This is a drawback of our model: when in drift period, it cannot predict future well. It does get somethings right, like we got the timing of the peak almost right even in early April, but peak value was missed by a large margin. It is, however, a drawback of every model: it is hard to predict what will future be when things are changing very fast on the ground.

Q3. Based on the SUTRA model, you had presented the projections to the government in early April. Based on that, the peak was supposed to be at less than 1.5 lakh daily infections. On 26 March, the model was estimating 70-80k infections at maximum. This is the biggest concern with the SUTRA model - that it detects a phase change only ex-post. So, while the model does a very good job of fitting the data, what matters for a policy maker is a reliable forecast somewhat far out in the future. Would you say that the SUTRA model is somewhat deficient in this regard?


SUTRA can forecast future well as long as phase does not change. And as I mentioned above, when phase starts changing, it can be detected since a certain equation breaks down. What it cannot do is predict when a phase change will occur and what will be resulting values of parameters. It can be used to do what-if analysis by guessing various parameter values for future though.

Q4. Is there some information or data that you wish you had that can make the model better to predict the future waves more accurately in the beginning so that governments can act accordingly in advance?


We have been requesting for an up-to-date serosurvey in the country to help estimate the percentage of immune population. If we had that number for March, we could have done a worst-case analysis in March-end of how bad can the second wave be. Going forward, this will remain a crucial piece of information.

Q5. On phase change, there are mainly two reasons why a phase could change. One is that the virus changes substantially. The second is that people change their behaviour or a lockdown happens. Biologists can know a great deal about the former and economists know something about the latter. There’s a charge that neither were consulted by Dr Agarwal in preparing the model. What would be your defence to this charge?

There is another reason why a phase change can occur. We have a parameter called reach of pandemic, which measures the percentage of population over which the virus is currently active. Virus mutation or people's behaviour impact contact rate parameter. Now this parameter has a narrow range of values. It was 0.33 before lockdown in March last year, came down to 0.15 during lockdown, and went up to 0.22 in November. It then went up to 0.39 in March (due to mutant and people's behaviour) and came down a bit to 0.33 in April (due to protection measures taken).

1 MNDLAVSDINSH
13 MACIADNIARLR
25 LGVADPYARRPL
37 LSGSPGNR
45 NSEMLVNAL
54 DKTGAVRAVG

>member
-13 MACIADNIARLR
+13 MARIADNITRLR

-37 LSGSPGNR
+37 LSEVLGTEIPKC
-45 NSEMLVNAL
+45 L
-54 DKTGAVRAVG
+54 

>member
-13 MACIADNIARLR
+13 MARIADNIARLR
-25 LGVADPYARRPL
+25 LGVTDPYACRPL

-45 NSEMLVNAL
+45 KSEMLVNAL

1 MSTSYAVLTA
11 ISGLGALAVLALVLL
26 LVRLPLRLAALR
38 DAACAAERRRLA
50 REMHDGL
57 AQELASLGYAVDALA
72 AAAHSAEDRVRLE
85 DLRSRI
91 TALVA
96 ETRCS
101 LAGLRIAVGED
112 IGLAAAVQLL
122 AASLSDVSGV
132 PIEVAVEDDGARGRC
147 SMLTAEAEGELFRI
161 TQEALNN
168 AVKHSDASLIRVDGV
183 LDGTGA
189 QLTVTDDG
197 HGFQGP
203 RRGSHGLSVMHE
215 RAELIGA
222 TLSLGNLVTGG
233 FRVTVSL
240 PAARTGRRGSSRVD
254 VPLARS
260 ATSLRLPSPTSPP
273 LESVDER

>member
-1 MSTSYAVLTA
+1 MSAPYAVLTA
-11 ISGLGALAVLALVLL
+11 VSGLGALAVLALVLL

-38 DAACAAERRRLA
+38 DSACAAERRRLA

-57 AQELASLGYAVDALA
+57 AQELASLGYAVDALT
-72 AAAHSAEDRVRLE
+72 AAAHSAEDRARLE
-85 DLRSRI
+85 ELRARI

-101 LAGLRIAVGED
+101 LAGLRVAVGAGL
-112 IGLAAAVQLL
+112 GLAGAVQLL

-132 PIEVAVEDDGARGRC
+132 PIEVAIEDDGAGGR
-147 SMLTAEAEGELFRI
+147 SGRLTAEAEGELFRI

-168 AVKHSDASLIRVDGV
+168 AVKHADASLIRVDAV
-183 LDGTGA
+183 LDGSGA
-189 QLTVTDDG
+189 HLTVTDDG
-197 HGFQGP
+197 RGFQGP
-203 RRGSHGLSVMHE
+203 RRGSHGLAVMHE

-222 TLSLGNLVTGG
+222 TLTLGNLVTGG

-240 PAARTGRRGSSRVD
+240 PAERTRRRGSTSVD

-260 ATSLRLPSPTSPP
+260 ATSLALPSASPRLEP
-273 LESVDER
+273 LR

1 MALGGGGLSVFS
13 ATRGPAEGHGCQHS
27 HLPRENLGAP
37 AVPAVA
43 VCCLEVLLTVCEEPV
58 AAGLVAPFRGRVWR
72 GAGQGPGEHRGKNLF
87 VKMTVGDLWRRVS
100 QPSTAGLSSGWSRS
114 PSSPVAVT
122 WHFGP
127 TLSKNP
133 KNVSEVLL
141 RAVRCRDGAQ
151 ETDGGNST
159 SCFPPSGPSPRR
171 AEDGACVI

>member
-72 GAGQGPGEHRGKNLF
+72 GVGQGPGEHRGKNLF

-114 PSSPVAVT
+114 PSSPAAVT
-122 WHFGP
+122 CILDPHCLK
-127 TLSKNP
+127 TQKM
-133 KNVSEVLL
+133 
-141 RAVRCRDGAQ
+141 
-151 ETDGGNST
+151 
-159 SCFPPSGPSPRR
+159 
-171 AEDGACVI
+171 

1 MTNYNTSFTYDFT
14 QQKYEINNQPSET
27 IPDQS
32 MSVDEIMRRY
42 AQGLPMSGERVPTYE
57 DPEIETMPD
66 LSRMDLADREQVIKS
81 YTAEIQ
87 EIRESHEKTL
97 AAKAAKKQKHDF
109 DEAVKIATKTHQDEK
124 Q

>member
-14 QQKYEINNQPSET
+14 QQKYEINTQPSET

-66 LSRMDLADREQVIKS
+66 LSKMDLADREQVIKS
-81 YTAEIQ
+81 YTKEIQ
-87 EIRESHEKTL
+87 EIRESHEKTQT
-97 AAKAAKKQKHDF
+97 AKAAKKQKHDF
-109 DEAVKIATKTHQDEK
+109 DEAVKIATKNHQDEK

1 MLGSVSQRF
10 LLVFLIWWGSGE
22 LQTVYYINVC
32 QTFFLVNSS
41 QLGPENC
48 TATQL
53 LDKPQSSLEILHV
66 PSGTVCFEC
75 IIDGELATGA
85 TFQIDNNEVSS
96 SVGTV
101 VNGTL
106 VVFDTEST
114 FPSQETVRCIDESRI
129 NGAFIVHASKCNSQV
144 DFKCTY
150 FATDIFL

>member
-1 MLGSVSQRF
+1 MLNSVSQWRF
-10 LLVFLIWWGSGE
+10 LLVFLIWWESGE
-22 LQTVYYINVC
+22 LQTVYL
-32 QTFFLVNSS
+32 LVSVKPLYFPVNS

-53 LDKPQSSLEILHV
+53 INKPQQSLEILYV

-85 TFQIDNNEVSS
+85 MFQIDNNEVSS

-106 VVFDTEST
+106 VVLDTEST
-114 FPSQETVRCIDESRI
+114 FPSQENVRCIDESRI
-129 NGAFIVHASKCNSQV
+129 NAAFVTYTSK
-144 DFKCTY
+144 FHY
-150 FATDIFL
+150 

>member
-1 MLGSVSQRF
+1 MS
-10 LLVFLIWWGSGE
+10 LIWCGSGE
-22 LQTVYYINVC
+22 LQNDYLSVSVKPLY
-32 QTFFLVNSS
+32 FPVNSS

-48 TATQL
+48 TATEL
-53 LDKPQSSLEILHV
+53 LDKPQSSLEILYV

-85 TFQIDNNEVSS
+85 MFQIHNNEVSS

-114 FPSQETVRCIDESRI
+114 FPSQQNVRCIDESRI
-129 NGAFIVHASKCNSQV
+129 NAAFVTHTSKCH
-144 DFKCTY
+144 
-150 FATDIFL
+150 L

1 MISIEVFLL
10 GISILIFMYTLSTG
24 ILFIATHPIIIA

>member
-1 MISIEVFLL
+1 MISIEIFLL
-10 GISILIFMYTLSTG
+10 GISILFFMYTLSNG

It was easy for us to do simulations with contact rate set to 0.33 as it was pre-lockdown in March. As it transpired, that would have been perfect guess too, without needing biologists and/or economists.

So guessing value of contact rate was not a problem. The problem was guessing what is the current value of reach. This can only be done through a recent serosurvey, which was not available. If we knew a good approximation of reach, we could have set it to 100 per cent, and contact rate to 0.33, and simulated what comes out. It would have been quite close to what actually happened. We now know that reach could not have been more than 50 per cent in March. We were working under the (incorrect) assumption that reach is close to 80 per cent at the time.

A lot of people criticising have either not read our paper or not understood the reach parameter.

Q6. What was the reason that the phase started stabilising after 20 April? How big a part did lockdowns play?


We have simulated 25+ countries, 35 states and UTs, and 300+ districts and in each of them, approximately 2/3rd of days are in stable period and remaining in drift period. This suggests that stability is a natural phenomenon and phases stabilise in short time. In this specific case, reach stopped growing rapidly by April-end. This could either be due to it coming close to 100 per cent or due to lockdowns or some other factor.

Q7. Some people continue to insist that lockdowns don't work. But as per your model, they clearly have an impact. What frustrates people more is that there seems to be no good rationale behind the decision to go under lockdown. For instance, States started closing down too late and are now taking too much time to open up when daily case curve has crashed. Can the model recommend wiser lockdown periods to States - when to close and when to open up (for example if there is too much volatility in parameters - maybe close down immediately?, etc)

Models can recommend good lockdown strategies. We have analysed lockdowns in four states and found that while it worked well for UP and Delhi, it was not so useful for Karnataka and Telangana. We can also suggest when to open lockdowns, however, that needs a good estimate of what the reach parameter value is.

Arihant Pawariya is Senior Editor, Swarajya.